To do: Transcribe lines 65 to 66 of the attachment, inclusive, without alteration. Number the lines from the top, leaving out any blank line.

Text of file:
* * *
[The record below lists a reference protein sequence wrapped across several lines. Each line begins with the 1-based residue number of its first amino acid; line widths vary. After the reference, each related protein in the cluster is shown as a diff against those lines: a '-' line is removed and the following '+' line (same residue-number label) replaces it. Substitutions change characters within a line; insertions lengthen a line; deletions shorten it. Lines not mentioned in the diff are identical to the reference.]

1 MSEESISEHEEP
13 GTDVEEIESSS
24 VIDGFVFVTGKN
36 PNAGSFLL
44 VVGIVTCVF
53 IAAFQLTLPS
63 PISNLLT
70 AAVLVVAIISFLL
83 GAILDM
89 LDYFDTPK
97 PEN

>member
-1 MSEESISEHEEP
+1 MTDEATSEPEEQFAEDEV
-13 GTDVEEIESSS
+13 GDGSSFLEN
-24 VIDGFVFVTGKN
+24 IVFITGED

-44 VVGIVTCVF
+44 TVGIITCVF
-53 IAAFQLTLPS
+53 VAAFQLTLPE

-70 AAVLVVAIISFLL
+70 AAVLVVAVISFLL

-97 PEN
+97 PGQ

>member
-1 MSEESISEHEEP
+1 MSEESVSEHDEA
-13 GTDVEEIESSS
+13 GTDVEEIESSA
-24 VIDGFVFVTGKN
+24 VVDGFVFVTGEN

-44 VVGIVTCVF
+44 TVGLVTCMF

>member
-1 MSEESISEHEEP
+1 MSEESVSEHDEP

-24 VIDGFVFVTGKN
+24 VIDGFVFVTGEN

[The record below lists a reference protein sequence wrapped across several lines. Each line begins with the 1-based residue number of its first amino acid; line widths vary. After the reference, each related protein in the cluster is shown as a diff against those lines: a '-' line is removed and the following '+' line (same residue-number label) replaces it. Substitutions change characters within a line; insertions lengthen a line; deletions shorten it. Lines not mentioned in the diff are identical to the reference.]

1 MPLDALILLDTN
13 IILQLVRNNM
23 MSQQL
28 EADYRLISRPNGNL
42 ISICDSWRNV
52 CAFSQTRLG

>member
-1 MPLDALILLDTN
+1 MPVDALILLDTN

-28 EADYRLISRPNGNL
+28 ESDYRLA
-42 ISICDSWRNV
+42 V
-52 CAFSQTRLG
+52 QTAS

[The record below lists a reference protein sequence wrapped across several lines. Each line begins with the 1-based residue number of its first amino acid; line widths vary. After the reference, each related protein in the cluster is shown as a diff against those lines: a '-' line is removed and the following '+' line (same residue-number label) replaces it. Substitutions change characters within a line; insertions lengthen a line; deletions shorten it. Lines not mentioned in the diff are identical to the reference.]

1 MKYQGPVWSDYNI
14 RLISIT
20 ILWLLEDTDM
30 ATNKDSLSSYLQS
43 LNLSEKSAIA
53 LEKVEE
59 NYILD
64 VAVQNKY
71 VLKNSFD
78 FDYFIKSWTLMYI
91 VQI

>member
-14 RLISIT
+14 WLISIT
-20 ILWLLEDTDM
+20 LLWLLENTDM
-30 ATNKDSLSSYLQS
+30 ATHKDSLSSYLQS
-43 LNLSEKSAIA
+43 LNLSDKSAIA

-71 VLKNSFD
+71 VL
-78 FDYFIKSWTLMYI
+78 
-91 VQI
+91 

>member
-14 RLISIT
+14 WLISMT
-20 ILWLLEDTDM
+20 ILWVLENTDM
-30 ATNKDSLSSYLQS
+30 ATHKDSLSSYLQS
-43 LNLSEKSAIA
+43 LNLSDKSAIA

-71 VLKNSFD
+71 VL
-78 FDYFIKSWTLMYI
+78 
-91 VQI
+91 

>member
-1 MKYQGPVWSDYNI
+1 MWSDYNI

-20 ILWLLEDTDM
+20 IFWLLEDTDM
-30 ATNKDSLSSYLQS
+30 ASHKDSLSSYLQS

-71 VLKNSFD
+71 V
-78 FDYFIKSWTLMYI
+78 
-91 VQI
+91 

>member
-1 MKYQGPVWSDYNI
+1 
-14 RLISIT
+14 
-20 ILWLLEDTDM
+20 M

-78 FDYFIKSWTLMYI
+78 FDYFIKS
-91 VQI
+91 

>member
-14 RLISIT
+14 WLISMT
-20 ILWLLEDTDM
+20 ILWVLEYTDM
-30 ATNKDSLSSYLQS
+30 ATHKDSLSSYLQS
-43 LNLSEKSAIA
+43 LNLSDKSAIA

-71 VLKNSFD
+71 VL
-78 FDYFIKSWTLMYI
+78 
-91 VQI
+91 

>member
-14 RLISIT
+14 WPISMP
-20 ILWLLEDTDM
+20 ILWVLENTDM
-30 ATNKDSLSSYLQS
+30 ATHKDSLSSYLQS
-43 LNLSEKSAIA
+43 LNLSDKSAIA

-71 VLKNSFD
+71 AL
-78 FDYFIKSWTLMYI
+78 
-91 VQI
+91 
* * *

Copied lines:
59 NYILD
64 VAVQNKY